A Tribute to Nurses, the Superheroes of Healthcare
Written by Cancer Sherpa founder Clare Matschullat
I got a text today of a black and white photo of three little girl cousins in white lace dresses and was asked by the sender to identify which one was her. I immediately knew that the smiling little girl with the pageboy haircut and big eyes on the far right was my nurse practitioner! Her question was followed by an explanation of which cousin was which and that one of them had passed away a couple of days ago after a long battle with breast cancer. I was not surprised when my nurse practitioner told me she and the third cousin were there with her during the last days of her life and when she passed.
If there is one thing I know about this nurse and all nurses, it is that nursing is not a profession. It is a calling. Please understand me; I do not use the word calling in a cute or trite way; I use it because caring for another human being from birth through death requires individuals who are both the fiercest and most forgiving among us. The brains, grit, and compassion necessary to complete a nurse’s clinical training hours, on top of nursing school, rival all the mental and physical discipline required to become any other type of first responder or military member.
There is nothing cute or trite about having to roll over a seriously ill patient twice your size to change the dressings on bedsores that cover most of their body. I vividly remember how hard we laughed the evening my best friend from high school called me to tell me how she had spent her clinical training hours for her nurse practitioner degree one day. She reported that, while I was blissfully entering clinical trial data in my shared research office, she had spent most of her day collecting and weighing human excrement, as that was one of the many ways patients were closely monitored in her training ward. Now, ask yourself, is what I have described above less grueling than training at a police or firefighter academy or boot camp? I think not.
Nurses are our very first and last patient advocates. They are the caregivers who make sure we take our first meal and double-check the dosage for our first medication, and they are who administer it and all other care we need and cannot provide for ourselves. So much of this is also true during mental and physical illness and injury and upon our death. The American healthcare system has forced nurses to be the checks and balances between their patients and every other type of medical intervention prescribed by various healthcare professionals to that patient. We should all be so grateful that such strong, smart, and humble people step up to do that every day when we are at our most vulnerable.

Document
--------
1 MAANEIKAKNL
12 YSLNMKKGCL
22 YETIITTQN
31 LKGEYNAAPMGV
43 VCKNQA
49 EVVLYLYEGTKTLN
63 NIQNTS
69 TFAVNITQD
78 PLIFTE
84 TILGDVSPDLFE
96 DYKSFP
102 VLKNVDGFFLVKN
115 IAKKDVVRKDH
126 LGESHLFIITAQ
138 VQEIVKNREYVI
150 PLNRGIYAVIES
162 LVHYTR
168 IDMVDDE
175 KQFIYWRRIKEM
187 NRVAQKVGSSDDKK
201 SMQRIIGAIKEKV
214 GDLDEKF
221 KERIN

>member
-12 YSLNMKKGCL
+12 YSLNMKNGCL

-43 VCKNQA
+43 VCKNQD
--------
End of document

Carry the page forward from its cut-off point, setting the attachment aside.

Healthcare could not and would not exist without nurses. Nurses, at every level, from nursing assistants to doctors of nursing philosophy, provide essential feedback on how well our nation’s healthcare system is healing and/or curing its patients. Without nurses, patient information and medical data would be patchy and sparse as physicians and other healthcare professionals do not spend the time and administer the care that nurses do. Never take a nurse for granted; they are the true keepers of our mental and physical well-being.
May is National Nurses Month, and while we’re taking this opportunity to honor all of the hard working nurses out there, it’s important we remember to be grateful for them every day.
We can help you find the right nurse to be your support system, or to help care for a loved one. Contact us to start your search today.